Holmes was 19th century detective, so what do his methods mean for you as a 21st century detective? As Holmes did in the case of “The Cardboard Box,” you should pay attention to physical features of victims and witnesses. Additionally, you should take note of the behavior and tone/language of witnesses. As far as physical evidence goes, you should be very attentive to collect any and all sources of hair, blood, fibers, etc. from victims and crime scenes. Such evidence can then of course be processed with modern forensic technology, such as DNA fingerprinting with polymerase chain reaction (PCR), to identify potential suspects or other victims. Special attention should also be paid to the victims and/or suspects past and present activities, health conditions, violations of law, etc. Any evidence that seems out of place, such as an unsubscribed prescription should also be collected or archived with pictures. Once the evidence has been collected and the witness testimony taken, you can link together these “signs” or clues to “diagnose” or solve your case symptomatically. There is much more you can do to use even the most irrelevant details or clues to solve a crime, but this is a start to get you to become more like Holmes and utilize a symptomatic approach to solving crimes.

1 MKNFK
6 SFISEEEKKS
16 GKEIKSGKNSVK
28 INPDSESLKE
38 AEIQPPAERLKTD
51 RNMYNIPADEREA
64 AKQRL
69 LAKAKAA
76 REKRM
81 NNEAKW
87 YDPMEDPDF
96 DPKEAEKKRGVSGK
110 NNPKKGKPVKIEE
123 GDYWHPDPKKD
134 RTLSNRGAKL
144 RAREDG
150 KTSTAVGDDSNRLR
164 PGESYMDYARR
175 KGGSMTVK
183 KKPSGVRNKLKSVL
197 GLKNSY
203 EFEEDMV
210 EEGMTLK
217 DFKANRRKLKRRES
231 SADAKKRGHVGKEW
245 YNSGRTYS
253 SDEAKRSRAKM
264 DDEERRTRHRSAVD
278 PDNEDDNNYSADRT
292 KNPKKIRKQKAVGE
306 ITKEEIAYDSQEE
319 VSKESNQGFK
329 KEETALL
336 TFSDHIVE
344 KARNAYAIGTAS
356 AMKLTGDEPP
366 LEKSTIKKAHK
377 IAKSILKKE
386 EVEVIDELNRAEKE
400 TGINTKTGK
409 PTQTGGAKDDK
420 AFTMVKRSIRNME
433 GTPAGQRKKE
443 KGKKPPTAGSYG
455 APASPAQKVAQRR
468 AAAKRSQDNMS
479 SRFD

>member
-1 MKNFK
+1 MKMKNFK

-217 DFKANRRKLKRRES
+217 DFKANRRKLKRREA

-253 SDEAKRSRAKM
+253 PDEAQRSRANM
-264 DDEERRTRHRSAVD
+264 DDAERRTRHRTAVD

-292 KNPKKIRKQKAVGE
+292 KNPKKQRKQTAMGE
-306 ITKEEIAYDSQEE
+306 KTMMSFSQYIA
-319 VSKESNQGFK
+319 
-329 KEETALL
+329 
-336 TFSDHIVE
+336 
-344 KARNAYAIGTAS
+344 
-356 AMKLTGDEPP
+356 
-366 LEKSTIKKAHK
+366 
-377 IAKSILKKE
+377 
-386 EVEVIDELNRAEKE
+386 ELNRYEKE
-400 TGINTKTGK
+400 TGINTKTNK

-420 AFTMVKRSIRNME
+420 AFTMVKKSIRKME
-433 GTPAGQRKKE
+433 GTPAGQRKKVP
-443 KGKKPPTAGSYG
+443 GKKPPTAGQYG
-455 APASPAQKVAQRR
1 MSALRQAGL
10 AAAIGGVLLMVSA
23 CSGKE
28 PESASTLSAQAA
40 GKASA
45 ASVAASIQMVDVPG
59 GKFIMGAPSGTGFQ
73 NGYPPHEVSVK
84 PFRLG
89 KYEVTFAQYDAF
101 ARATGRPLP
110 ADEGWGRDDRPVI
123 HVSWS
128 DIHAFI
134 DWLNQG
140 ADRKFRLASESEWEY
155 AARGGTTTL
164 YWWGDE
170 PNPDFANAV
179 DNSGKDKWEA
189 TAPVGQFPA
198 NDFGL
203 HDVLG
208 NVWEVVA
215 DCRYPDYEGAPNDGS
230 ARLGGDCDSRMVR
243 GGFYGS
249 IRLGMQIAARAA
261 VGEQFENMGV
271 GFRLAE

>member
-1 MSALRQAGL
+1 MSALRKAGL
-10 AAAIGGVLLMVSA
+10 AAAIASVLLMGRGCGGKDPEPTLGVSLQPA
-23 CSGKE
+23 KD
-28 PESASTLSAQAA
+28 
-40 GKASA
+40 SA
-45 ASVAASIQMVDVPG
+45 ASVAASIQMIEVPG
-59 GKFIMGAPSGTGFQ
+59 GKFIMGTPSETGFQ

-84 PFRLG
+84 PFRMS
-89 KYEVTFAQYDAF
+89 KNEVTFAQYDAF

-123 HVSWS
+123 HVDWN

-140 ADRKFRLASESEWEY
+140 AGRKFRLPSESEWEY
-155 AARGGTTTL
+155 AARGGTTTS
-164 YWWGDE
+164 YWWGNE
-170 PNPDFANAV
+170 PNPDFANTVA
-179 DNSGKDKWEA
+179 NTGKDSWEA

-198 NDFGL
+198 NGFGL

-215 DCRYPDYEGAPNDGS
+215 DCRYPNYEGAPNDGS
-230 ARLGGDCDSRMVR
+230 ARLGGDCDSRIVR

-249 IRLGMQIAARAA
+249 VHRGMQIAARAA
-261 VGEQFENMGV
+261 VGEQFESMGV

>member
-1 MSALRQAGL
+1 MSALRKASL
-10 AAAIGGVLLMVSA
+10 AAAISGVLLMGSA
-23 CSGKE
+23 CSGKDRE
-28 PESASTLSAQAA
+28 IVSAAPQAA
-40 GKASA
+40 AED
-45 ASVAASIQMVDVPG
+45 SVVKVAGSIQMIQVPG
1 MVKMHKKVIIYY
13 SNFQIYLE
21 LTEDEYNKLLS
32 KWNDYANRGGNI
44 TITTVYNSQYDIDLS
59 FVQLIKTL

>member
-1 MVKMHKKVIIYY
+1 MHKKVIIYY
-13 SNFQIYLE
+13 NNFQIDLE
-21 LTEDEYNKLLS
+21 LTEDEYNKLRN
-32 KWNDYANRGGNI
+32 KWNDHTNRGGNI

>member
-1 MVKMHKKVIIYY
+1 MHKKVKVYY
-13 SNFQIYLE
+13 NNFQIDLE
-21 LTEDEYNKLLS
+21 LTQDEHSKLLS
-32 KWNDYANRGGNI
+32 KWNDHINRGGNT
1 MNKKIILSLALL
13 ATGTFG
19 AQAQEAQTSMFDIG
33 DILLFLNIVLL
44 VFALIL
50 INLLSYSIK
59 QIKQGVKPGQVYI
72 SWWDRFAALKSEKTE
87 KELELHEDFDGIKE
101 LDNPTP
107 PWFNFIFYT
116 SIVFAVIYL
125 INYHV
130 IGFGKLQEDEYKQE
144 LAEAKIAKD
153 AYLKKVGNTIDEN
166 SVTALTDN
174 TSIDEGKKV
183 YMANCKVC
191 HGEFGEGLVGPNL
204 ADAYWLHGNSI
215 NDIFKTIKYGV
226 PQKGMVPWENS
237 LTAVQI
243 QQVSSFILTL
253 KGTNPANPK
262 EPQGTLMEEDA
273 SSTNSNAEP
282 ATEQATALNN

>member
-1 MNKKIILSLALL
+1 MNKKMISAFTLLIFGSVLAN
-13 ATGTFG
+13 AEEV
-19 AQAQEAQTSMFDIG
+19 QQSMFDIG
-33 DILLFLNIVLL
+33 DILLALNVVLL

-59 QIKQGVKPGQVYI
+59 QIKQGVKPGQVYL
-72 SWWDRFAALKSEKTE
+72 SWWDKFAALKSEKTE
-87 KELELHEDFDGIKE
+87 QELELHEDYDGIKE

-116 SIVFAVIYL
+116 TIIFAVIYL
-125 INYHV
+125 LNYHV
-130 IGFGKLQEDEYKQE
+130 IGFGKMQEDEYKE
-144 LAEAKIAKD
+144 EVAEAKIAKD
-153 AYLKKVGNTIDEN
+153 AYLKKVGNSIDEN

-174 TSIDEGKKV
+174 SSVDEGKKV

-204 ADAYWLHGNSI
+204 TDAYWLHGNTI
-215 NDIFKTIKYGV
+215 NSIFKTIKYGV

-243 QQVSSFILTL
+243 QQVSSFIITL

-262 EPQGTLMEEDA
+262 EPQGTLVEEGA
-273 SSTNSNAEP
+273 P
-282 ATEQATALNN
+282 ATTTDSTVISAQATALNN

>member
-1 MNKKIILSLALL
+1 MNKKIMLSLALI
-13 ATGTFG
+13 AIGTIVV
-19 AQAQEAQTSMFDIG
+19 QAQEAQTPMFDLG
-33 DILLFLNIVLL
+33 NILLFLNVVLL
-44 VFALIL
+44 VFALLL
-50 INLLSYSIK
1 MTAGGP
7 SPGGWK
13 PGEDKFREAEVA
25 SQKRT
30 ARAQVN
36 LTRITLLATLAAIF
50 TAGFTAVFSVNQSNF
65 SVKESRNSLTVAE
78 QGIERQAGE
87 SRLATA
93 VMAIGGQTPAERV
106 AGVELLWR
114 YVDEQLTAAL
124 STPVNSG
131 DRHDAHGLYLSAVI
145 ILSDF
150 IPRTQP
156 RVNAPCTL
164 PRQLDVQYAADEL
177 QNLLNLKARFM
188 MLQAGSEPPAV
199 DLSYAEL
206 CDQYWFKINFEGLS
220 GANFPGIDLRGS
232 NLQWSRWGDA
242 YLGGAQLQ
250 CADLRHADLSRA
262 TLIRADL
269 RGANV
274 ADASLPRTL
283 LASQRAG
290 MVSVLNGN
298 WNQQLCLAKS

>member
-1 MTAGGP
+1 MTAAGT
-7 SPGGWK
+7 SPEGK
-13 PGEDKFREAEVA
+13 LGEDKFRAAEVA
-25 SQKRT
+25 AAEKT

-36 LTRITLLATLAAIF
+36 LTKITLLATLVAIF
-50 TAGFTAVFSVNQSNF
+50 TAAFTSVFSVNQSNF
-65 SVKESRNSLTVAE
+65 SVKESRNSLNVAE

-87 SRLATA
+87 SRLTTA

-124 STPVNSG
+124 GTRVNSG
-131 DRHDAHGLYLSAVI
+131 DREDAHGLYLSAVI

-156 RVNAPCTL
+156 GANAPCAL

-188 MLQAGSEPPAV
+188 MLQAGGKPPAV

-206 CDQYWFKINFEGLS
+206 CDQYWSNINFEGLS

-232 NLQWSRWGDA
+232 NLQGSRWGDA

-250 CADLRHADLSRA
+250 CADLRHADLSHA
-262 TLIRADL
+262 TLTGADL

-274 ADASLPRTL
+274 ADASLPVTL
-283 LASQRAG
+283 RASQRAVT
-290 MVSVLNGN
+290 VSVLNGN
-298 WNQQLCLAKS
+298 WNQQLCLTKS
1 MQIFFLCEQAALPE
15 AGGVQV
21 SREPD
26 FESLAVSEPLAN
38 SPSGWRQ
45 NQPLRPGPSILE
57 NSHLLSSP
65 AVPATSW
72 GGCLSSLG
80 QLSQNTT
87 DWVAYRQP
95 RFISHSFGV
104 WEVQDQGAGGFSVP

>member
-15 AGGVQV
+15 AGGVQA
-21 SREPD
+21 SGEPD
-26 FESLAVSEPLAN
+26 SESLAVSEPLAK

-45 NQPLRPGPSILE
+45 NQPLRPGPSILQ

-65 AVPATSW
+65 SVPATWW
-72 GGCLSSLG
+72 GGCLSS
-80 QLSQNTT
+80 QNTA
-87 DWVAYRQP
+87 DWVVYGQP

The Secret Writer

Set in futuristic Los Angeles, the 2013 movie Her tells the story of Theodore Twombly (Joaquin Phenonix) as he develops a relationship with his operating system (OS), Samantha, following separation from his wife. In the movie, Theodore is employed as a writer for Beautiful Handwritten Letters Company, which writes sentimental letters for individuals who have trouble expressing themselves on the page or who do not have the time to do so. Based upon the presentation of the Beautiful Handwritten Letters Company, Her seems to suggest such companies are commonplace or a facet of life in the future and that audience should be receptive of the idea of Beautiful Handwritten Letters Company. In spite of this, my reaction to the company was repulsion because of the uncanny impression the company left upon me.